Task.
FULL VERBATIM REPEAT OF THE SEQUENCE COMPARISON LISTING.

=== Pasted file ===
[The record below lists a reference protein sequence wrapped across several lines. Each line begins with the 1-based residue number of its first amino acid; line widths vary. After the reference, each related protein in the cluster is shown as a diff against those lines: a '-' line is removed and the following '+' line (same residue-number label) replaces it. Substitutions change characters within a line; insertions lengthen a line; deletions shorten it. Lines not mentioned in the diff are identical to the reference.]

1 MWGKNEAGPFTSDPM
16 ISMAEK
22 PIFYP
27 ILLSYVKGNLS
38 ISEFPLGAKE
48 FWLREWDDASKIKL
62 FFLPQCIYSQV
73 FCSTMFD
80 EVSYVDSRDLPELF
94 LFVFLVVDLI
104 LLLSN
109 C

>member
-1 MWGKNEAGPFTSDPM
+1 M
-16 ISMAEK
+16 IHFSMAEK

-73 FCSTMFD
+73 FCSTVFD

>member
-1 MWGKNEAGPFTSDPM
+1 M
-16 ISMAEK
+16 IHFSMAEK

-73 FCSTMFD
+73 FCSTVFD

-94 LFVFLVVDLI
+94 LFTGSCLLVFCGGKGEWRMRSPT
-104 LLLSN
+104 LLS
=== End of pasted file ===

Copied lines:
[The record below lists a reference protein sequence wrapped across several lines. Each line begins with the 1-based residue number of its first amino acid; line widths vary. After the reference, each related protein in the cluster is shown as a diff against those lines: a '-' line is removed and the following '+' line (same residue-number label) replaces it. Substitutions change characters within a line; insertions lengthen a line; deletions shorten it. Lines not mentioned in the diff are identical to the reference.]

1 MWGKNEAGPFTSDPM
16 ISMAEK
22 PIFYP
27 ILLSYVKGNLS
38 ISEFPLGAKE
48 FWLREWDDASKIKL
62 FFLPQCIYSQV
73 FCSTMFD
80 EVSYVDSRDLPELF
94 LFVFLVVDLI
104 LLLSN
109 C

>member
-1 MWGKNEAGPFTSDPM
+1 M
-16 ISMAEK
+16 IHFSMAEK

-73 FCSTMFD
+73 FCSTVFD

>member
-1 MWGKNEAGPFTSDPM
+1 M
-16 ISMAEK
+16 IHFSMAEK

-73 FCSTMFD
+73 FCSTVFD

-94 LFVFLVVDLI
+94 LFTGSCLLVFCGGKGEWRMRSPT
-104 LLLSN
+104 LLS